A lingering question that remains unanswered is why this strain of C. difficile spread so extensively within and between hospitals in Quebec, while dissemination of the same hypervirulent, and presumably highly infectious, strain seems to have been more limited in the rest of Canada and the United States. There is no evidence that Quebec differs from other jurisdictions in North America with regard to the size of its population of elderly inpatients or to the use of antibiotics. In 2003 and 2004, respectively, 686 and 663 prescriptions of antibiotics per 1000 inhabitants were delivered in retail pharmacies of Quebec, compared with 763 and 737 in the rest of Canada. Assuming a mean duration of 10 days per prescription, use of antibiotics in Quebec corresponded to 18.5 defined daily doses per 1000 inhabitants-days, a figure similar to that in British Columbia and to the median in 26 European countries. The lack of investment in our hospitals infrastructure over several decades, with shared bathrooms being the rule rather than the exception, may have facilitated the transmission of this spore-forming pathogen, which can survive on environmental surfaces for months. Providing modern medical care within hospitals built a century ago is no longer acceptable.

This finding is damning enough (and there is abundant testimony from Quebec healthcare workers on every tier that they do think the province has a unique problem with hospital design and funding for maintenance), but other researchers who've tackled the outbreak have argued specifically that the bigger issue is probably the infection-control procedures amongst frontline workers in Quebec's hospitals. An excerpt from my column [supporting material here]:

The theoretical debate over why Quebec might have been hit especially hard is continuing. Relatively little attention has been paid to a presentation given to Quebec's expert panel on C. difficile in October, 2005, in which American epidemiologist Dale Gerding tackled the important question of whether the hospital environment or poor handwashing practices are more likely to be the originating cause of such an outbreak. The data, Gerding told the panel, suggest that the hands of healthcare workers are the most important factor in the transmission of C. difficile. Several studies have suggested that a patient is more likely to get the disease from another patient treated by the same people than he is from a roommate, and the only proven precautions against transmission are the mandatory use of gloves, frequent disinfection of patient rooms, and the adoption of disposable rectal thermometers. To put the matter in plain English, Gerding advised Quebec that it needed, if at all possible, to stop doctors and nurses from carrying diarrhea from bed to bed.

Lest I be accused of singling out Quebec as singularly filthy for political or racial reasons—oops, Paul already pretty much did that, didn't he?—I'd like to note that I also discussed Alberta's own homegrown nosocomial infection/instrument sterilization scandal in that same column. (Funny thing, but an outbreak of serious iatrogenic disease in the hospital closest to where my retired parents live managed to grab and secure my attention, despite my obvious anti-Quebec bias.) An inquiry by the Health Quality Council of Alberta has just been completed, and I'd love to reassure you that the whole ugly mess had nothing at all to do with issues of institutional politics or employee carelessness, but alas, it seems like those are pretty much what was behind it. Never have I argued that hospitals in other countries don't face similar challenges, though I did make one wisecrack about whether Canadian doctors are taught the germ theory of disease. Is this sort of public shaming perhaps too harsh a penalty to be imposed on some unreconstructed brute who would perform a gynecological exam in the 21st century with nonsterile implements? My concern was with highlighting especial outrages, ones that utterly defy understanding to the layman, in the Canadian system. I guess I can see why Wells has a potential beef with Mark Steyn, who was much more ambitious in his political conclusion-drawing than I would be, but I cannot for the life of me perceive why anyone would look at what happened in Alberta and Quebec and think "Nope, nothing of interest to a public-affairs columnist there." What's the matter, don't I write about Nicolas Sarkozy enough?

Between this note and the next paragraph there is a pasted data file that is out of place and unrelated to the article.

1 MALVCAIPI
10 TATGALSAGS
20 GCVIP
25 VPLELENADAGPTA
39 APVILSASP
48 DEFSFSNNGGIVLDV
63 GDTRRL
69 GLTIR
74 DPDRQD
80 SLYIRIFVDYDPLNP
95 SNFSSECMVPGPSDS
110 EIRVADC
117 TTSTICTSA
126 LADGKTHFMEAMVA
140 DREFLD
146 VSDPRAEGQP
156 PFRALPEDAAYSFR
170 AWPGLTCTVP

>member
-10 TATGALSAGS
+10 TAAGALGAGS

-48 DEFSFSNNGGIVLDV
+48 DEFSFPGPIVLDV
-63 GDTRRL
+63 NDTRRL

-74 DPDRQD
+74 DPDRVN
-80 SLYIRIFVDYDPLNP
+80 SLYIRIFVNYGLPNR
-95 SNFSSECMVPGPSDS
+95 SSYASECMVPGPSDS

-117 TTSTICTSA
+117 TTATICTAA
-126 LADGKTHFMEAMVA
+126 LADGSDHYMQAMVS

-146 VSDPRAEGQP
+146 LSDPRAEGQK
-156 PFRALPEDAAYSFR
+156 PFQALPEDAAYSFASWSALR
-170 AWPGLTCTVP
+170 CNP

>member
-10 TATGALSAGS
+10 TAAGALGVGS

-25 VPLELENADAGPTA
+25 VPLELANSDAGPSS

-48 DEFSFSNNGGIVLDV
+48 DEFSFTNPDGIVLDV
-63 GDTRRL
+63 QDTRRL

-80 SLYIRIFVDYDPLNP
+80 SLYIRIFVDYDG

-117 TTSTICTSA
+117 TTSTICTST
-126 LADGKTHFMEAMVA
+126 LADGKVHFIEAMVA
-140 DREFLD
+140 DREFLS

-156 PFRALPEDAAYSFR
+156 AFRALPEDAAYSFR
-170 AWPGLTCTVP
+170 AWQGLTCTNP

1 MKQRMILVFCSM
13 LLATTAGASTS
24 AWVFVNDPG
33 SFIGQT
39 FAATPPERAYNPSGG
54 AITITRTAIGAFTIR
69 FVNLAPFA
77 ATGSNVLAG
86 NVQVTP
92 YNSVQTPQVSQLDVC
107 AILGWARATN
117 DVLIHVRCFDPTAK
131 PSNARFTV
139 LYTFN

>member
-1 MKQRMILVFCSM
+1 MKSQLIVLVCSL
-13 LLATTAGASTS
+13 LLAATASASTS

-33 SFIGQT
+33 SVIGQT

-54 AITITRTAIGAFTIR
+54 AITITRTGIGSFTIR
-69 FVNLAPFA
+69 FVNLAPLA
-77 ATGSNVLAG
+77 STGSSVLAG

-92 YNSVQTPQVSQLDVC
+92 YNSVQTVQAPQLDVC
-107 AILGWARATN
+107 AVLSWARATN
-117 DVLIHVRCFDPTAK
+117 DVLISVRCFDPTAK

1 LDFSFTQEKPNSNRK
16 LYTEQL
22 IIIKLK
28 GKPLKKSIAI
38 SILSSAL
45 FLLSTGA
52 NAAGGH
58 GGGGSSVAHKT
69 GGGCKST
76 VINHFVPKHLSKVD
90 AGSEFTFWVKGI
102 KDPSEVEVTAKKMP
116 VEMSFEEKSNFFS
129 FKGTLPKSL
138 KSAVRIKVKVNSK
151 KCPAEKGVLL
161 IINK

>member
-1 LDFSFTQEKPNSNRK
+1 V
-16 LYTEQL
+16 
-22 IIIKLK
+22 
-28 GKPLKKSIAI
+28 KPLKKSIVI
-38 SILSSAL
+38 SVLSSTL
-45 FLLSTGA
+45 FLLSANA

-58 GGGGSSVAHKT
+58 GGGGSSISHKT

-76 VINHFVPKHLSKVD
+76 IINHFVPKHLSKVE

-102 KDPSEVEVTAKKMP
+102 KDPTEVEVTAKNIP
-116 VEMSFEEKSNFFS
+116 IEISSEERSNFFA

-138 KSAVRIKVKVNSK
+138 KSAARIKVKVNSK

July 29, 2007

‘I’ve never killed anyone directly!’

Is this suppressed document a genuine last message to the world from executed Chinese bureaucrat Zheng Xiaoyu?

The determination of the central authorities to fight corruption is entirely evident in my death sentence. When Wang Huaizhong was about to die he said: Looks like the central authorities are serious about anti-corruption this time. My death sentence once again demonstrates the determination of the central authorities against corruption. What I most regret now is that I should not have gone into government.

July 31, 2007

Sy Woivendon?

About July 2007

This page contains all entries posted to ColbyCosh.com in July 2007. They are listed from oldest to newest.

June 2007 is the previous archive.

August 2007 is the next archive.